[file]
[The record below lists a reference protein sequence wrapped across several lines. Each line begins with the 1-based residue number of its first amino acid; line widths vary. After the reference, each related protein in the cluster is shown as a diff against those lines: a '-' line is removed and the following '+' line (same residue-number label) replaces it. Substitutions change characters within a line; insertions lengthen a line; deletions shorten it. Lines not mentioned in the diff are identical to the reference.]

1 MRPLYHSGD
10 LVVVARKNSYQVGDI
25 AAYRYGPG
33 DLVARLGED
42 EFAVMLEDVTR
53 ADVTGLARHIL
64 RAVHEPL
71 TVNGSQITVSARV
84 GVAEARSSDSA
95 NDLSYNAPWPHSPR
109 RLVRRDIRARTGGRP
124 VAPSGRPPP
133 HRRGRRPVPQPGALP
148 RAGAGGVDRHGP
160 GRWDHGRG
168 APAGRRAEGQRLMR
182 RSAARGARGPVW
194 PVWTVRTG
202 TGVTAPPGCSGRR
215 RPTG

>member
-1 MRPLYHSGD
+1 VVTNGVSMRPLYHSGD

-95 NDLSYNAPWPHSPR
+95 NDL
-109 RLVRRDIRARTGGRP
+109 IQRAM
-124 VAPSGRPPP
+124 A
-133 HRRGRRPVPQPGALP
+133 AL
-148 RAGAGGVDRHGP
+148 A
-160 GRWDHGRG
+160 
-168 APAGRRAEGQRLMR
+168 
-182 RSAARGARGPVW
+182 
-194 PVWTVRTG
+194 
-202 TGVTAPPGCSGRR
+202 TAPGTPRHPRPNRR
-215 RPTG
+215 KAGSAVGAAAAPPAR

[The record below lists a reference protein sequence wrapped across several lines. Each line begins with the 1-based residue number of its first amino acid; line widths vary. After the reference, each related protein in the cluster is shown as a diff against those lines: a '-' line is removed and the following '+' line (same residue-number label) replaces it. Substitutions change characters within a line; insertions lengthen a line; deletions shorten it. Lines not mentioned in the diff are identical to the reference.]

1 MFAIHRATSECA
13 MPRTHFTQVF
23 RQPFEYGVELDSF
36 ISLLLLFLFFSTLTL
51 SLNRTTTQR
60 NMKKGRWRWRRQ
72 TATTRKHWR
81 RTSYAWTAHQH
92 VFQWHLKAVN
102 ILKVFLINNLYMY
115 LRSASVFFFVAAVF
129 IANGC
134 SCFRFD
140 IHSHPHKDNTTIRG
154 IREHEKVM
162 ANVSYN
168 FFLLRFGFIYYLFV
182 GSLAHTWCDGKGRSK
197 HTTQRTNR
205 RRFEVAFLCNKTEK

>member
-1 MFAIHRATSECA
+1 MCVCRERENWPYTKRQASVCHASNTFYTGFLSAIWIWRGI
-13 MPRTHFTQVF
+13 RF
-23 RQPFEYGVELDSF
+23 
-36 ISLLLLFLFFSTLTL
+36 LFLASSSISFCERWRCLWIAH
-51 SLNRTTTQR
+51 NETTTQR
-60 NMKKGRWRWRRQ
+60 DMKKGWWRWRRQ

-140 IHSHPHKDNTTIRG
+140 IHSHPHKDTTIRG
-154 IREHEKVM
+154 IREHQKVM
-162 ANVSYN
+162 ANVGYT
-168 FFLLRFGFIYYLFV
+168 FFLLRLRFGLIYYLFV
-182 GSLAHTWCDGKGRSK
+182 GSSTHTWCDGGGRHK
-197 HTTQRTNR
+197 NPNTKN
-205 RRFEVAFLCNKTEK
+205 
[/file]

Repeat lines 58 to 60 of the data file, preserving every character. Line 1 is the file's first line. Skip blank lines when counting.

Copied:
115 LRSASVFFFVAAVF
129 IANGC
134 SCFRFD